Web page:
When the mitral valve degenerates, it becomes bumpy and irregular and no longer closes all the way, allowing blood to wash back into the left atrium. Over time, the left atrium will stretch and enlarge due to the increased volume of blood it’s trying to manage. The heart becomes less efficient, making it work harder with every beat. Eventually, fluid backs up into the lungs. When that happens, the dog is in congestive heart failure and will require cardiac medications for the rest of their life.
Monitoring is your best defense
If your veterinarian tells you that they hear a heart murmur, they will likely recommend an echocardiogram to confirm the diagnosis and establish baseline cardiac function. Repeating the echocardiogram annually is a good way to monitor progression. An echocardiogram is non-invasive and usually done without anesthesia or a sedative. It is an important diagnostic test that will help your veterinarian manage your dog’s heart health.
A simple blood test, called pro-BNP (precursor of B-type natriuretic peptide), is a useful tool for monitoring as well, as pro-BNP levels rise in the face of cardiac muscle stretch and stress.
It could be many years before your dog’s disease progresses to the point of needing cardiac medications, and some dogs might never require them. In the meantime, you can support your dog’s long-term cardiac health by managing their weight. Obesity makes it harder to breathe, which strains the heart. It also makes it harder to exercise, and exercise is good for the heart.
Purina’s new Pro Plan Veterinary Diet CardioCare is a prescription diet that is backed by research that showed the food slowed the progression of cardiac disease in its early stages. Hill’s Prescription Diet Heart Care h/d and Royal Canin Veterinary Diet Early Cardiac are other solid options. These diets are sodium-restricted, which helps prevent fluid accumulation and supports healthy blood pressure — both of which are important for cardiac patients. The nutrients include antioxidants, anti-inflammatories and other things that support cardiac function.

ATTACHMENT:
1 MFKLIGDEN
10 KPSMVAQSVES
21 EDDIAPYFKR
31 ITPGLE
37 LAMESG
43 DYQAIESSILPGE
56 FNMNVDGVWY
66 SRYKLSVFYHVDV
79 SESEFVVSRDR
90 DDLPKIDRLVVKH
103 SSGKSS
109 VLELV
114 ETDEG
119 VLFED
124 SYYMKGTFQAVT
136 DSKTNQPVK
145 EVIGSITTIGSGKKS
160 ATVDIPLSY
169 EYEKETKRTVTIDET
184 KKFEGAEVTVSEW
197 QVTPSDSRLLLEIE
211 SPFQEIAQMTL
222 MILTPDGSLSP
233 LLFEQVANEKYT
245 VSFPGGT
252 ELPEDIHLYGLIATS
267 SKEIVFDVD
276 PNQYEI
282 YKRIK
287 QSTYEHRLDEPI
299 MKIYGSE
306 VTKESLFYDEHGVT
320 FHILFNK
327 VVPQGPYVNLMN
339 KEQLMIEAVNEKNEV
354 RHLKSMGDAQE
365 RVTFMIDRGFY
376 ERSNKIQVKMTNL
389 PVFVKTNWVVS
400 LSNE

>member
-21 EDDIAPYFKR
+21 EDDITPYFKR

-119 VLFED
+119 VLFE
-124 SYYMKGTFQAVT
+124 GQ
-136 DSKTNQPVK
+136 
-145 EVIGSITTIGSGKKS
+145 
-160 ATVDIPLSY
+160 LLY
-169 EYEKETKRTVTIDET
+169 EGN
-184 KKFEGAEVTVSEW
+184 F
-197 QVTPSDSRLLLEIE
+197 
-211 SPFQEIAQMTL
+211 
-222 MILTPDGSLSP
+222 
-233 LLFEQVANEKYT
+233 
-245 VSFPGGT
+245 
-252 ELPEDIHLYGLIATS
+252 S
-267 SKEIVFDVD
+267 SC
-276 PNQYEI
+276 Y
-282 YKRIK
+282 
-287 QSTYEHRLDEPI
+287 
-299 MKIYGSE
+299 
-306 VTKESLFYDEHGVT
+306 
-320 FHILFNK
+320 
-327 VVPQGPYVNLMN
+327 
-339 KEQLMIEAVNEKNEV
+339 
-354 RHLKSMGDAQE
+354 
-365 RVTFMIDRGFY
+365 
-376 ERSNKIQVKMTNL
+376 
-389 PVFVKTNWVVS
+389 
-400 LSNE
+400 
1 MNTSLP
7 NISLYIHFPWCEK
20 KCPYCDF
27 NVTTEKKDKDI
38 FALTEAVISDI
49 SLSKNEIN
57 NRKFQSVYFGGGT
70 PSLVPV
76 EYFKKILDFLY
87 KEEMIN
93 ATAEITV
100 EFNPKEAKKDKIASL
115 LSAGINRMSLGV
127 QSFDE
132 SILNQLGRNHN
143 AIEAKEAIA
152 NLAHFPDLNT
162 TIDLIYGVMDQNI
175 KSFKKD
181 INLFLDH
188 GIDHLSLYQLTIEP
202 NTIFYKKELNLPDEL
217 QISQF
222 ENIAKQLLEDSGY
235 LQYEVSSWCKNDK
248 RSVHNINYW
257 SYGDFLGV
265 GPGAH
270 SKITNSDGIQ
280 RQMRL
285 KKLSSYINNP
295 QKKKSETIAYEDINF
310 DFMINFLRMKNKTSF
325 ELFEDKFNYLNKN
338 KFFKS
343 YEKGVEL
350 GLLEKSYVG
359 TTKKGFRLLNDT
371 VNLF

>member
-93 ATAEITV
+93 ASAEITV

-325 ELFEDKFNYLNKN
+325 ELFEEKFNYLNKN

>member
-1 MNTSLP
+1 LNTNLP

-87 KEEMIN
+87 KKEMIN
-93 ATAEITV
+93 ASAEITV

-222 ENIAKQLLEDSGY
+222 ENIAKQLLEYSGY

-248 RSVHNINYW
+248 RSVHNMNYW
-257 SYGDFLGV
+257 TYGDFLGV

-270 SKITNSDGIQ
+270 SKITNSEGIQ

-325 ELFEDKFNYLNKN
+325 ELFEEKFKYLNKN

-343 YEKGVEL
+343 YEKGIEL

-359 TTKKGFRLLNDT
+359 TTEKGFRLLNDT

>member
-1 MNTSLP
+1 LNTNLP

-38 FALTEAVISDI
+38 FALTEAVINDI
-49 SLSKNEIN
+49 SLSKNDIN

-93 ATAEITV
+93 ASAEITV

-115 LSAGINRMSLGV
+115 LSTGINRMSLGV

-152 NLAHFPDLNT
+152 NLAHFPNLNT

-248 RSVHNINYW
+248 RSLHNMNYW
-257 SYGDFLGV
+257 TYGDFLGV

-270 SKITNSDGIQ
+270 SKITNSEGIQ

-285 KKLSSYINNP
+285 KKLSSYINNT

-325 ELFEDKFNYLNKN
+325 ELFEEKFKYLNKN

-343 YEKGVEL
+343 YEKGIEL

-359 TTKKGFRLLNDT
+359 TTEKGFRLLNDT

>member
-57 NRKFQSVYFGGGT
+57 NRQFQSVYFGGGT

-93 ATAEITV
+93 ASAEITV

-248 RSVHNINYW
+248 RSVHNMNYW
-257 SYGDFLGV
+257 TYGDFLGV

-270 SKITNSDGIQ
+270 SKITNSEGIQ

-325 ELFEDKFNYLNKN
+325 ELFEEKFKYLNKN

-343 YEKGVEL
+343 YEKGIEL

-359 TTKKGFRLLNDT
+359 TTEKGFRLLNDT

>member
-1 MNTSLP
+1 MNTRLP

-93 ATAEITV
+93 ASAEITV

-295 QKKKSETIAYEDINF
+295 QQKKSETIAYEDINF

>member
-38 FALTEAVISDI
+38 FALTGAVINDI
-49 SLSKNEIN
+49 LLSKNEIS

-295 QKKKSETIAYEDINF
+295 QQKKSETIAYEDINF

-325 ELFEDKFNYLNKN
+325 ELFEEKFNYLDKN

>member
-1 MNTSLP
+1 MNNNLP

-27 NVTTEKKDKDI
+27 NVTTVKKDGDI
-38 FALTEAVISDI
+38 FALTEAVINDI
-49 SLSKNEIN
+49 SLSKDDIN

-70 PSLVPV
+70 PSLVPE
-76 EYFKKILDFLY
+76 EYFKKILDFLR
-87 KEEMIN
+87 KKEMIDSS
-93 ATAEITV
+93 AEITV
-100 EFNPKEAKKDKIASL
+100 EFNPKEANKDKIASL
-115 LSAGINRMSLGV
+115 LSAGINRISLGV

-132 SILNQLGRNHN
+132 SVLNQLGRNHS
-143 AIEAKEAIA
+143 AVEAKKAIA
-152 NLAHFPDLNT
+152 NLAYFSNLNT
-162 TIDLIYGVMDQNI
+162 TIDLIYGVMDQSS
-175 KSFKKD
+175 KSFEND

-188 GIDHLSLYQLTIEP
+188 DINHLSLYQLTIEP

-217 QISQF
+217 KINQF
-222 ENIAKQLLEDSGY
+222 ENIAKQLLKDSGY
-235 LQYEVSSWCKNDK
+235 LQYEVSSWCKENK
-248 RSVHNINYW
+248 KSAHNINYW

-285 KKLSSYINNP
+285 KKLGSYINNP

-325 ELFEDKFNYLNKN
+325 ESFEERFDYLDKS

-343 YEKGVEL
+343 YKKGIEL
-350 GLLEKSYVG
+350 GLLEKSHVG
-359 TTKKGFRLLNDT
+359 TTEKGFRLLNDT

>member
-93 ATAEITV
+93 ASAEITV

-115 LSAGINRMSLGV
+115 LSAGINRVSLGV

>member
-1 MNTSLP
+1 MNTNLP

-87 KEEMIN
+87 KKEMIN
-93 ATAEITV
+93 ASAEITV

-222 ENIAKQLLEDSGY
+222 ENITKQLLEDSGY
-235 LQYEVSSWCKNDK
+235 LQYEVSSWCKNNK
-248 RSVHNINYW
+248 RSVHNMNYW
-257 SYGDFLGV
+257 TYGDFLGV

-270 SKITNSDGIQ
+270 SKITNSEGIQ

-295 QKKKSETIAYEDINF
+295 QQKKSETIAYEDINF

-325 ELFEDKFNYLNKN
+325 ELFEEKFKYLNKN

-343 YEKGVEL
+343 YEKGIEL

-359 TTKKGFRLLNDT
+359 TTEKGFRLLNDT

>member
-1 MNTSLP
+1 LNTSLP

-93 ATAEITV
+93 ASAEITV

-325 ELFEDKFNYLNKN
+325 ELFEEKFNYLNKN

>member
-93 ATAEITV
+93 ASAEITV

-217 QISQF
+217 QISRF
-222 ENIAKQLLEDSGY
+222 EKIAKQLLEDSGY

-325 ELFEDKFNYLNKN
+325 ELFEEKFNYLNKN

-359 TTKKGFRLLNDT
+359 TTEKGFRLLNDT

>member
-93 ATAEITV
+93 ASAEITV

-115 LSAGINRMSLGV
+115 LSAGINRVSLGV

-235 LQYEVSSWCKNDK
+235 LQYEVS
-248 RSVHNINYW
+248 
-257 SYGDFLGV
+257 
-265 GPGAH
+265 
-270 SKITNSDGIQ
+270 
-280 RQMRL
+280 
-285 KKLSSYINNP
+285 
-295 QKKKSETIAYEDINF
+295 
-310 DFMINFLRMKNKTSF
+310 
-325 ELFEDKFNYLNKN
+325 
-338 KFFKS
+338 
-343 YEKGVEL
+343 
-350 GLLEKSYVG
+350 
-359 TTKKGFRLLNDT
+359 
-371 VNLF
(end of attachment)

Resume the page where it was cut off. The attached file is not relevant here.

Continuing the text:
If you are told that your dog has a heart murmur, you should schedule regular follow-ups to monitor its progression, help your dog lose weight through proper diet and exercise, and consider using a prescription diet for canine cardiac health. Just initiating appropriate, targeted dietary intervention could add years to your dog’s life. Your attention to cardiac management could be the difference between a dog who ends up with congestive heart failure and one that does not.
Murmurs in puppies usually are not a concern
Most murmurs in puppies are benign, which means they aren’t harmful. They are soft, quiet murmurs called “innocent” or “physiologic” murmurs, and most will be outgrown by 6 months of age. If your puppy does not outgrow their murmur, an echocardiogram is recommended to determine the cause, cardiac status and prognosis. This is important whether your dog is intended for breeding or not.
For dogs intended for breeding, the echocardiogram will help determine whether the dog ethically should be used for breeding. For dogs undergoing spay and neuter procedures, the echocardiogram provides your veterinary surgeon with important information regarding the risk of anesthesia.
The ultimate prognosis depends on the type of congenital heart defect. Many puppies will live a normal lifespan. For other puppies, surgery may be an option.
This article has been reprinted with permission from the Cornell University College of Veterinary Medicine’s DogWatch newsletter, published by Belvoir Media Group. When you become a member of the Riney Canine Health Center, you will receive a free subscription to DogWatch.